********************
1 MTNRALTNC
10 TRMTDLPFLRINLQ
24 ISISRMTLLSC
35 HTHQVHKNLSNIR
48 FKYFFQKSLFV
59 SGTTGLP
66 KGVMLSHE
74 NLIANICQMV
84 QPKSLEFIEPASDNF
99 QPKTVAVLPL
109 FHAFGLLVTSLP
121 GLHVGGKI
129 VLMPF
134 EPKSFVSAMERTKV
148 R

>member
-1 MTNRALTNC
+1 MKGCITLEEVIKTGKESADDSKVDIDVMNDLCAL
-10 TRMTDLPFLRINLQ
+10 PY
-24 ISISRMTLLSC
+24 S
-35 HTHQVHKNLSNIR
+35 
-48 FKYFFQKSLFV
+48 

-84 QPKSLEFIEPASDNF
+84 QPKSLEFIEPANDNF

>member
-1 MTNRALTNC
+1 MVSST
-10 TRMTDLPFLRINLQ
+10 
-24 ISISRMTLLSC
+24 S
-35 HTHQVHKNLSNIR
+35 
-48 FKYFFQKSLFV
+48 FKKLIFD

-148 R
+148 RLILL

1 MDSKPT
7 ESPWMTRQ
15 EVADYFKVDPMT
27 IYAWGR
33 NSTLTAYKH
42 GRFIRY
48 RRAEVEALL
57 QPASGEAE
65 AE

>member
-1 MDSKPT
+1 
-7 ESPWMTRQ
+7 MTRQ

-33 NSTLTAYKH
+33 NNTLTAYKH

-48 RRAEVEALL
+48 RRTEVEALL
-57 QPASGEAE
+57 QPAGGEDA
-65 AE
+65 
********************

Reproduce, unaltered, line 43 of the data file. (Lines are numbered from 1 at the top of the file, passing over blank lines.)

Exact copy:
7 ESPWMTRQ